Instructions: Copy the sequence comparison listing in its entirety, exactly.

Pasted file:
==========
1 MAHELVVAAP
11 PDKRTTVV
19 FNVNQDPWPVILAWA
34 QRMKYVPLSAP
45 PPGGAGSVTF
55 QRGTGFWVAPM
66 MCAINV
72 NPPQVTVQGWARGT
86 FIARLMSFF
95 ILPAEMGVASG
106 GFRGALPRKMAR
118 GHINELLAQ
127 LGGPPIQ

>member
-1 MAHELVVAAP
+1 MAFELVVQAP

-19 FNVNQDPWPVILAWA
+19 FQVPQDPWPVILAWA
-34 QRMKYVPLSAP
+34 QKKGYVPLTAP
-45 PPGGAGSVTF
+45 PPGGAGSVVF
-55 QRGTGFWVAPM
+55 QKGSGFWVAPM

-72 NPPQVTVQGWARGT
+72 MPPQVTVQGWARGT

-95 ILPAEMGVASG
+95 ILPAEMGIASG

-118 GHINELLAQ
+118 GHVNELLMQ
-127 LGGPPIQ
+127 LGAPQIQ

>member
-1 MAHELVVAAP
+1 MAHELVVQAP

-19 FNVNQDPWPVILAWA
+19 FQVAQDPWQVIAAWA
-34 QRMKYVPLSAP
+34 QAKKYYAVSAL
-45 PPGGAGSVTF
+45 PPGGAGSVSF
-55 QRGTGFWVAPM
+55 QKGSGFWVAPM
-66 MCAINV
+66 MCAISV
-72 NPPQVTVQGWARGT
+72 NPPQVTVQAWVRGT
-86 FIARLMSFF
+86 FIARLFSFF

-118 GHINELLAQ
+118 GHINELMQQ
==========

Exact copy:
1 MAHELVVAAP
11 PDKRTTVV
19 FNVNQDPWPVILAWA
34 QRMKYVPLSAP
45 PPGGAGSVTF
55 QRGTGFWVAPM
66 MCAINV
72 NPPQVTVQGWARGT
86 FIARLMSFF
95 ILPAEMGVASG
106 GFRGALPRKMAR
118 GHINELLAQ
127 LGGPPIQ

>member
-1 MAHELVVAAP
+1 MAFELVVQAP

-19 FNVNQDPWPVILAWA
+19 FQVPQDPWPVILAWA
-34 QRMKYVPLSAP
+34 QKKGYVPLTAP
-45 PPGGAGSVTF
+45 PPGGAGSVVF
-55 QRGTGFWVAPM
+55 QKGSGFWVAPM

-72 NPPQVTVQGWARGT
+72 MPPQVTVQGWARGT

-95 ILPAEMGVASG
+95 ILPAEMGIASG

-118 GHINELLAQ
+118 GHVNELLMQ
-127 LGGPPIQ
+127 LGAPQIQ

>member
-1 MAHELVVAAP
+1 MAHELVVQAP

-19 FNVNQDPWPVILAWA
+19 FQVAQDPWQVIAAWA
-34 QRMKYVPLSAP
+34 QAKKYYAVSAL
-45 PPGGAGSVTF
+45 PPGGAGSVSF
-55 QRGTGFWVAPM
+55 QKGSGFWVAPM
-66 MCAINV
+66 MCAISV
-72 NPPQVTVQGWARGT
+72 NPPQVTVQAWVRGT
-86 FIARLMSFF
+86 FIARLFSFF

-118 GHINELLAQ
+118 GHINELMQQ